• Visual slides – the purpose of slides are to give the audience something to glance at while they are listening to you. Slides are a relatively modern invention, and before that people would have to listen. Don’t get too dependant on slides. Slides should have minimal writing on, and maximum pictures, they are to fill the visual gap that you can’t do as easily with words. Plus good slides will stick in the minds of those audience members that have a visual representational system.
  • Make it personal – apply whatever your message is, to the audience. Right at the top tell them why this is important to them, and then throughout constantly re-apply it to them.
  • Stand still – it is so distracting to watch a presenter that can’t keep still. The audience will watch, rather than listen, and the presentation has been pointless.
  • Believe in what you are saying – if you show any sign of doubt then this will be intuitively understood from the audience, and your message will carry no weight.
  • Be excited – most importantly excitement and enthusiasm are infectious. Smile and the room will smile with you. Get up for it and look forward to it, and after all how often do you ever get a chance for a room full of people to listen to you.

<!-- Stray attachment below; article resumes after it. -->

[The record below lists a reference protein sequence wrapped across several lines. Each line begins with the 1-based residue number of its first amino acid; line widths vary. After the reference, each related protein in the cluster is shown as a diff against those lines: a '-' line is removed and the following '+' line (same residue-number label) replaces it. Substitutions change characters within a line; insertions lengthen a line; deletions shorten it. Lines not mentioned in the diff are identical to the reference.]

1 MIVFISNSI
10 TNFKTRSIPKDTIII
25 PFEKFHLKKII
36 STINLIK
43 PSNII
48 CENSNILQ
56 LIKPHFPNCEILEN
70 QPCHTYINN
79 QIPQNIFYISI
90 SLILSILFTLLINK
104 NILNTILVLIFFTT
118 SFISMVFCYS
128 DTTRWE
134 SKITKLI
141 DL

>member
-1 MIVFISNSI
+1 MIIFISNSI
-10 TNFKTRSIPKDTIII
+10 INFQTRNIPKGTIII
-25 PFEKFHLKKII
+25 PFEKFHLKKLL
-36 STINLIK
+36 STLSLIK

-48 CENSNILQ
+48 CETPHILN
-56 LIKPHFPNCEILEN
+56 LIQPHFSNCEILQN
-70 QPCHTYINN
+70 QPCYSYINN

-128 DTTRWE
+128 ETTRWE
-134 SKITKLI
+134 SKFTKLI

• Appear confident – even if you’re not, then practise putting on the face of a confident person. The last thing you want is the audience’s pity because they sense that you’re nervous.
  • Know the technology – before you present, give yourself some time to feel comfortable with any slide projecting equipment or microphones, the more you tackle with this stuff during the presentation, the more your audience wanders off.

What if this was easy?

Imagine how influential you could be. If you are in a career job, then think of all the senior people that will witness how confident and effective you are as a speaker, and how your profile will then be raised. This will undoubtedly lead to more promotions in the future, and a better reputation with the people that matter. If you have your own business, then imagine how much better you will look when communicating to prospective customers, or perhaps leading employees to realising your vision for the future. What about if you’re simply getting married, but getting a handle on this would mean that you don’t spend the next six months building up the anxiety for a fifteen minute speech.

If you need help with presentation skills, or removing anxiety and improving confidence relating to public speaking, then please get in touch with www.clearlantern.co.uk. If you like this article then please share it with your communities, and feel free to follow this blog for further advice in the future. 

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2 responses to “Presentation Skills

  1. Great advice for would-be speakers. I especially agree with your tip “know the technology.” It’s such a shame when otherwise well-prepared presenters fall foul of an a/v remote that they’re not familiar with. Another common mistake is not checking for hot spots (generally in front of or underneath speakers) where the microphone feeds back and deafens the audience.